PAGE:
Like it or not, the Rabbitohs and the Roosters are the two flagship teams of the NRL and it doesn’t feel as if the season has been fully launched until they play their first match at Allianz or ANZ. Over the last couple of years, this has always been one of the most anticipated matches early in the season, with both outfits coming out of Grand Final wins and showcasing international talent in Sam Burgess and Sonny Bill Williams. This year, however, there was a different kind of tension, since while Souths were unveiling the return of Burgess, the Chooks are more depleted than they have been in years, with the absence of Mitchell Pearce, Jared Waerea-Hargreaves and Boyd Cordner forcing a slew of Sydney young guns to make a name for themselves against some of the most stalwart Souths players in the game.
Even with that contrast, however, nobody could have expected the landslide that was Souths’ victory on Sunday afternoon, with the Bunnies leading 26-0 at halftime and only conceding 10 points to the Roosters as they ratcheted up the score to 42, the highest in this first round of the competition. With the exception of the Warriors’ shocking first half against the Tigers on Saturday night, there was no bigger upset in the first week of footy than seeing the prestige team par excellence playing more like they were taking a masterclass from the Rabbitohs rather than offering up any kind of serious defence. Virtually every report on the match used the word “clinical,” and there’s no better way to describe a Souths pack that left literally no room for the Chooks to move, especially in the first half, with even the most barnstorming Sydney City efforts seeming to disperse into chaos whenever they got within a metre or so of the try-line.
That victory was all the more noticeable in that Souths had a fairly underwhelming conclusion to the 2015 season, ending up seventh only to lose to the Sharks in the first week of finals. At the same time, that has given the team a lengthier pre-season as well as exempting them from the heavy-duty travel and football of the World Club Series, resulting in a freshness that was already evident in their trial against the Titans and Pizzey Park, but really came into its own on Sunday afternoon. Yet while the trial was all about the Burgess Show, Slammin’ Sam took a while to warm up at Allianz, putting in a more than competent performance, and demonstrating all of his typical physical bravura, but not quite reaching the highs of his final three months with Souths in 2014. Having played a year in Union, he’s still acclimatising to League – as well as the Australian climate – and it seems likely he’ll regain his stride over the next couple of games.
Another reason why Burgess wasn’t at the centre of the spotlight was that Adam Reynolds claimed it so completely, putting in a kicking game in the first half that would be considered perfect even by Origin standards, capping off every set of six magnificently to rack up fourteen brilliant completions. Like Mitchell Moses, Reynolds seems to have started off the 2016 season at a totally new level, making it doubly agonising to see him carried off in the second half with a fractured jaw after a tackle on Kane Evans. Combined with a pectoral strain for John Sutton and ongoing knee and neck issues for Greg Inglis and Kyle Turner respectively, there was a lingering sense that this level of entertainment might be a bit fleeting for Souths, although nothing could take away from the sheer conviction of the team and their supporters at the end of the game either.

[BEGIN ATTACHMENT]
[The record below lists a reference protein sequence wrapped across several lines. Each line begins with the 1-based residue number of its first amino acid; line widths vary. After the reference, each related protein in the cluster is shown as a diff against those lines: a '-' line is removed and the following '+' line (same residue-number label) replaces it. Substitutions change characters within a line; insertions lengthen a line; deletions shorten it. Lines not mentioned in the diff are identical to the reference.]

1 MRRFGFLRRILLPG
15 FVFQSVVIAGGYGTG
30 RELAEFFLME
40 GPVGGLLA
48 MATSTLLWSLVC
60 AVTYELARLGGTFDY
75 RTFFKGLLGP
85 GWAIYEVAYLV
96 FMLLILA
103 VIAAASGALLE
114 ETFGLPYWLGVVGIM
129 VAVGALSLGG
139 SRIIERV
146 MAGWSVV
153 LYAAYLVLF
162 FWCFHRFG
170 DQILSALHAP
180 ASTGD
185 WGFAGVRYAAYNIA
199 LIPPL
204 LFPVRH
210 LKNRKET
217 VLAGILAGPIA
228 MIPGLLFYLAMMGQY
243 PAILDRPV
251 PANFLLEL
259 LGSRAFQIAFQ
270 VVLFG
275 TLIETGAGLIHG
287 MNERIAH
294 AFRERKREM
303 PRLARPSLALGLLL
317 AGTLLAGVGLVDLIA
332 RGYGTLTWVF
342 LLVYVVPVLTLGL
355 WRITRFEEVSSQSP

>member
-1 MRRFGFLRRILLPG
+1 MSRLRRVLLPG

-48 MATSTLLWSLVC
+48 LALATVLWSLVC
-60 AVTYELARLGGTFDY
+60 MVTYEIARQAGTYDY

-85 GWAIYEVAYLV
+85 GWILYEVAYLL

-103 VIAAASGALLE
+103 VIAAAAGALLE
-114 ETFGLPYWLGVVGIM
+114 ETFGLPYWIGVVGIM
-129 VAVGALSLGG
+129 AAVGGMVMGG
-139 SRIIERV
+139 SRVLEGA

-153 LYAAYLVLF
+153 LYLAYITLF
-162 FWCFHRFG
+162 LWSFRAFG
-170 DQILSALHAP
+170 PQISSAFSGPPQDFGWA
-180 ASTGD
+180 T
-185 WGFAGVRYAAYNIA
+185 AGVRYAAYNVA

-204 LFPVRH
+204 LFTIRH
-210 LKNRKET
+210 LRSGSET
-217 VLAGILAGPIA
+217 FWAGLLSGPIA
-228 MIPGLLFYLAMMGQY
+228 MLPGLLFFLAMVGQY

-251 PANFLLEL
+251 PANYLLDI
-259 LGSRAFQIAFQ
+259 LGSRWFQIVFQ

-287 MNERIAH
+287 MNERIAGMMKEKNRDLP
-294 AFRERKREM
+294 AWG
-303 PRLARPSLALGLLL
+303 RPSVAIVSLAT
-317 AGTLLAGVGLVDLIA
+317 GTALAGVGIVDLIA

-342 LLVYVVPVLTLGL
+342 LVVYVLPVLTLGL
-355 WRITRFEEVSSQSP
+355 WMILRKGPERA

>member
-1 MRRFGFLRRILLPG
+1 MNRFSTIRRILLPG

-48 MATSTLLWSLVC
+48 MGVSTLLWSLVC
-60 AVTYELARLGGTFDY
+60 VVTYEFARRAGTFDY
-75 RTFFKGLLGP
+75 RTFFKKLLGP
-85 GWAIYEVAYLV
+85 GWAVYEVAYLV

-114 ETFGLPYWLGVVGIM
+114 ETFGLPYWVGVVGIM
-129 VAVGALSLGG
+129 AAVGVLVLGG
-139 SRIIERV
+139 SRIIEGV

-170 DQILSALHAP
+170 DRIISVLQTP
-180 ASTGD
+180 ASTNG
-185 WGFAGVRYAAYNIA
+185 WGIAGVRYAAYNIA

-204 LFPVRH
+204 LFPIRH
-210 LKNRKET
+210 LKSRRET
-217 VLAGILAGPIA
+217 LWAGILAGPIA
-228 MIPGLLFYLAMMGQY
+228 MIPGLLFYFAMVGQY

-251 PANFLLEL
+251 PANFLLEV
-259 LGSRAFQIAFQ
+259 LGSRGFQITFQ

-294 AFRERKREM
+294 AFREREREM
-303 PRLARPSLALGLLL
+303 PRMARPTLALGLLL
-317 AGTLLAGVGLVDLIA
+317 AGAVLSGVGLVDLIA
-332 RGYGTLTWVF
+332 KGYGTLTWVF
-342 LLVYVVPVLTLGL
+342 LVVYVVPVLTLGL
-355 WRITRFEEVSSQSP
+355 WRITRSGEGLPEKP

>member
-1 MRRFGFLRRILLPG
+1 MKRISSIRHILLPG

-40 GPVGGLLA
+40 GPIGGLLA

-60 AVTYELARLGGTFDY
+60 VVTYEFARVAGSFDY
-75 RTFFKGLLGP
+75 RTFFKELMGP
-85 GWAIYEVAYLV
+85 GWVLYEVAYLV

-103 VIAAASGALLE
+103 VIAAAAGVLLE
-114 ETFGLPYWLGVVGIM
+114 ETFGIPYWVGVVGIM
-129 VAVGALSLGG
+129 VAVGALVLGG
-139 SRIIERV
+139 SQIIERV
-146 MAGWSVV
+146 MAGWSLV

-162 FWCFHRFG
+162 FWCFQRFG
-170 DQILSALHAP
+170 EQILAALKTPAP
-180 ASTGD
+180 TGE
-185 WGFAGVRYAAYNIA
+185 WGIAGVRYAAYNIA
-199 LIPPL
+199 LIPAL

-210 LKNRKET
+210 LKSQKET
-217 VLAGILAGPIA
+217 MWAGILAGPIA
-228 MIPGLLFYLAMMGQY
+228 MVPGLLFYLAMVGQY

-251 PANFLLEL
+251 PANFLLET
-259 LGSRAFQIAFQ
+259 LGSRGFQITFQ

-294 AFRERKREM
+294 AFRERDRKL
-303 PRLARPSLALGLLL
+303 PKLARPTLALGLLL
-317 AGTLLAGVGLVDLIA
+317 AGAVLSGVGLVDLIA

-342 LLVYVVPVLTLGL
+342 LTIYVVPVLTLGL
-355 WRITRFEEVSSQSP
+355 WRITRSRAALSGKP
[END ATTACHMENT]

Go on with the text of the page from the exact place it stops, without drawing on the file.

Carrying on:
On the other side of the ball, it was a bit of a sorry show for an outfit that have been the minor premiers for the last three years. While Jackson Hastings and Jayden Nikorima put in a more than respectable halves effort for the most junior pair in the competition, the flair that they brought to the World Club Series was largely absent. If there were two standout players, they were Joe Burgess, who had a part in most of the Roosters’ points, and Shaun Kenny-Dowall, who made not have busted through the Souths line as often as he had hoped, but still made more of a go for it than most of his teammates. This was his first appearance on the field since his acquittal, and he played like he was busting out of prison, garnering some of the biggest cheers from the home crowd.
Still, there was a sense of anticlimax in the air for Sydney supporters. This was my second live match of the season, and the first Roosters game I’ve attended where they’ve been utterly decimated, which was a bit of a strange feeling, especially since Allianz was decked out with all the pomp and regalia you’d expect from a Sydney City season launch. The Chooks are nothing if not the PR kings of the NRL universe – how many other teams could manage to rehabilitate both Mitchell Pearce and Blake Ferguson? – so there was something interesting about seeing a defeat so dramatic that it seemed to defy any kind of spin. As the game progressed, it actually started to feel more and more like a Souths home game, which is one of the weird byproducts of an era in which some home grounds are massive and anonymous and some are still small and local. As a bit of a Roosters hater, I’m actually surprised by how sorry I was to see the team at the bottom of the ladder. Love them or hate them, they’re integral to Sydney Rugby League, and here’s hoping that they find a way out of this mess when they take on the Raiders in Round 2.